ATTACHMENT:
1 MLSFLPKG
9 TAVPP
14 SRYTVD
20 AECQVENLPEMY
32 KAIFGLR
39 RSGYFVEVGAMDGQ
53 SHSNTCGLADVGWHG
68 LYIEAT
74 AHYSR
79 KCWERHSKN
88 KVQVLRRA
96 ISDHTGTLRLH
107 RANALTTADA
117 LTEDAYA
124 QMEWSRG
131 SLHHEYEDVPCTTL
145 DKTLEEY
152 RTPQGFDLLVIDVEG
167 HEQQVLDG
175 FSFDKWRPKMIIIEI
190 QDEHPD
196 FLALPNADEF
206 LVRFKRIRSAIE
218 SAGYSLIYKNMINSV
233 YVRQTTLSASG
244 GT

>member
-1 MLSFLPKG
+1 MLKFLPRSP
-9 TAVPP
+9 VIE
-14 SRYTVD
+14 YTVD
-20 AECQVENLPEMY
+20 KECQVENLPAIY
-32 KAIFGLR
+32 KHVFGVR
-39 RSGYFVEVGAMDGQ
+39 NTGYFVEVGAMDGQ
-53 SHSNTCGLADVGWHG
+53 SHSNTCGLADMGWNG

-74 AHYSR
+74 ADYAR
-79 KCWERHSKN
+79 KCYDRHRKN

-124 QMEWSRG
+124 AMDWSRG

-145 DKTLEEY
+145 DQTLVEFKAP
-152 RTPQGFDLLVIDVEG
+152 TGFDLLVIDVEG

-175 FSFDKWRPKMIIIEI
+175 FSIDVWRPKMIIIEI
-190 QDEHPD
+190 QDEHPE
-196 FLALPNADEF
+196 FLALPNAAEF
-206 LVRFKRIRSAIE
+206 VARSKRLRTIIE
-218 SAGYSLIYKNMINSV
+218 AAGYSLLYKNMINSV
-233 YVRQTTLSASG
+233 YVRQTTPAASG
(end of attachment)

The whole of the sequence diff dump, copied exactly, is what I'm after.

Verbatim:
1 MLSFLPKG
9 TAVPP
14 SRYTVD
20 AECQVENLPEMY
32 KAIFGLR
39 RSGYFVEVGAMDGQ
53 SHSNTCGLADVGWHG
68 LYIEAT
74 AHYSR
79 KCWERHSKN
88 KVQVLRRA
96 ISDHTGTLRLH
107 RANALTTADA
117 LTEDAYA
124 QMEWSRG
131 SLHHEYEDVPCTTL
145 DKTLEEY
152 RTPQGFDLLVIDVEG
167 HEQQVLDG
175 FSFDKWRPKMIIIEI
190 QDEHPD
196 FLALPNADEF
206 LVRFKRIRSAIE
218 SAGYSLIYKNMINSV
233 YVRQTTLSASG
244 GT

>member
-1 MLSFLPKG
+1 MLKFLPRSP
-9 TAVPP
+9 VIE
-14 SRYTVD
+14 YTVD
-20 AECQVENLPEMY
+20 KECQVENLPAIY
-32 KAIFGLR
+32 KHVFGVR
-39 RSGYFVEVGAMDGQ
+39 NTGYFVEVGAMDGQ
-53 SHSNTCGLADVGWHG
+53 SHSNTCGLADMGWNG

-74 AHYSR
+74 ADYAR
-79 KCWERHSKN
+79 KCYDRHRKN

-124 QMEWSRG
+124 AMDWSRG

-145 DKTLEEY
+145 DQTLVEFKAP
-152 RTPQGFDLLVIDVEG
+152 TGFDLLVIDVEG

-175 FSFDKWRPKMIIIEI
+175 FSIDVWRPKMIIIEI
-190 QDEHPD
+190 QDEHPE
-196 FLALPNADEF
+196 FLALPNAAEF
-206 LVRFKRIRSAIE
+206 VARSKRLRTIIE
-218 SAGYSLIYKNMINSV
+218 AAGYSLLYKNMINSV
-233 YVRQTTLSASG
+233 YVRQTTPAASG